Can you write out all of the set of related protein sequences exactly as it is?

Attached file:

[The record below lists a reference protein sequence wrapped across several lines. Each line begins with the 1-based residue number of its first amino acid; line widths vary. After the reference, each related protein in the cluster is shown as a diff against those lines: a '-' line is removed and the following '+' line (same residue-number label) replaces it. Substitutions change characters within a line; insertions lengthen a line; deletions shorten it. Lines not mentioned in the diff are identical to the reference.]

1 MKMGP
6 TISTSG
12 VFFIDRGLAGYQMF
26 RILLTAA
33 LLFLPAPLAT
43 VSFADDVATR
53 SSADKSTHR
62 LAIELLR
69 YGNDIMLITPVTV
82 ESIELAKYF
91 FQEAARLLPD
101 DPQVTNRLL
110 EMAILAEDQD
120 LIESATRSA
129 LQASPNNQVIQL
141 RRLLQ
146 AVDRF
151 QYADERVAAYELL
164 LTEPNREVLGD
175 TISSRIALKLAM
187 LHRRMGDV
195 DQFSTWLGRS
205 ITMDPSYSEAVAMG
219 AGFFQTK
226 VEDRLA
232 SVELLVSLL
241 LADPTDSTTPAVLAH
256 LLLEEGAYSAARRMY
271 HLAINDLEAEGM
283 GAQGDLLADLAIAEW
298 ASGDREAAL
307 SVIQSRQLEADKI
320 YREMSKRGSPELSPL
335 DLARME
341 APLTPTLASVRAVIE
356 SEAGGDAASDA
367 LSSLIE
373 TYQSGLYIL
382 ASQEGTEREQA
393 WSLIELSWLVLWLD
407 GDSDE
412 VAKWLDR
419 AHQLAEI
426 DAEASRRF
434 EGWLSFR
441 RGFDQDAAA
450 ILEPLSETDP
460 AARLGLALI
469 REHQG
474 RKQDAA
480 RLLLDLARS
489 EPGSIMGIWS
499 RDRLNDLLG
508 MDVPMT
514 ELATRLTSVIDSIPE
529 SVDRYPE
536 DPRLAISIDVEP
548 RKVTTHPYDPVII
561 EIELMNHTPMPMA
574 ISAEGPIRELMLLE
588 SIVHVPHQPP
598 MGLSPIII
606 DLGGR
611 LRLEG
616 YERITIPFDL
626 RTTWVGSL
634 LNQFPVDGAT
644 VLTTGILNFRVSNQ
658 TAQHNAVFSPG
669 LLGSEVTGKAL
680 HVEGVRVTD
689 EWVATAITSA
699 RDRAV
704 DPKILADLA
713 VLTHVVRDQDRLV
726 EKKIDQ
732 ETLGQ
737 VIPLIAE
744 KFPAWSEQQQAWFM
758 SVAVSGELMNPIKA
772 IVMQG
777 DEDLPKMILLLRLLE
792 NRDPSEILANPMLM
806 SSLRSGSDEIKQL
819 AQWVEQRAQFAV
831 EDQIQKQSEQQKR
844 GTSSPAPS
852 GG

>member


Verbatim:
[The record below lists a reference protein sequence wrapped across several lines. Each line begins with the 1-based residue number of its first amino acid; line widths vary. After the reference, each related protein in the cluster is shown as a diff against those lines: a '-' line is removed and the following '+' line (same residue-number label) replaces it. Substitutions change characters within a line; insertions lengthen a line; deletions shorten it. Lines not mentioned in the diff are identical to the reference.]

1 MKMGP
6 TISTSG
12 VFFIDRGLAGYQMF
26 RILLTAA
33 LLFLPAPLAT
43 VSFADDVATR
53 SSADKSTHR
62 LAIELLR
69 YGNDIMLITPVTV
82 ESIELAKYF
91 FQEAARLLPD
101 DPQVTNRLL
110 EMAILAEDQD
120 LIESATRSA
129 LQASPNNQVIQL
141 RRLLQ
146 AVDRF
151 QYADERVAAYELL
164 LTEPNREVLGD
175 TISSRIALKLAM
187 LHRRMGDV
195 DQFSTWLGRS
205 ITMDPSYSEAVAMG
219 AGFFQTK
226 VEDRLA
232 SVELLVSLL
241 LADPTDSTTPAVLAH
256 LLLEEGAYSAARRMY
271 HLAINDLEAEGM
283 GAQGDLLADLAIAEW
298 ASGDREAAL
307 SVIQSRQLEADKI
320 YREMSKRGSPELSPL
335 DLARME
341 APLTPTLASVRAVIE
356 SEAGGDAASDA
367 LSSLIE
373 TYQSGLYIL
382 ASQEGTEREQA
393 WSLIELSWLVLWLD
407 GDSDE
412 VAKWLDR
419 AHQLAEI
426 DAEASRRF
434 EGWLSFR
441 RGFDQDAAA
450 ILEPLSETDP
460 AARLGLALI
469 REHQG
474 RKQDAA
480 RLLLDLARS
489 EPGSIMGIWS
499 RDRLNDLLG
508 MDVPMT
514 ELATRLTSVIDSIPE
529 SVDRYPE
536 DPRLAISIDVEP
548 RKVTTHPYDPVII
561 EIELMNHTPMPMA
574 ISAEGPIRELMLLE
588 SIVHVPHQPP
598 MGLSPIII
606 DLGGR
611 LRLEG
616 YERITIPFDL
626 RTTWVGSL
634 LNQFPVDGAT
644 VLTTGILNFRVSNQ
658 TAQHNAVFSPG
669 LLGSEVTGKAL
680 HVEGVRVTD
689 EWVATAITSA
699 RDRAV
704 DPKILADLA
713 VLTHVVRDQDRLV
726 EKKIDQ
732 ETLGQ
737 VIPLIAE
744 KFPAWSEQQQAWFM
758 SVAVSGELMNPIKA
772 IVMQG
777 DEDLPKMILLLRLLE
792 NRDPSEILANPMLM
806 SSLRSGSDEIKQL
819 AQWVEQRAQFAV
831 EDQIQKQSEQQKR
844 GTSSPAPS
852 GG

>member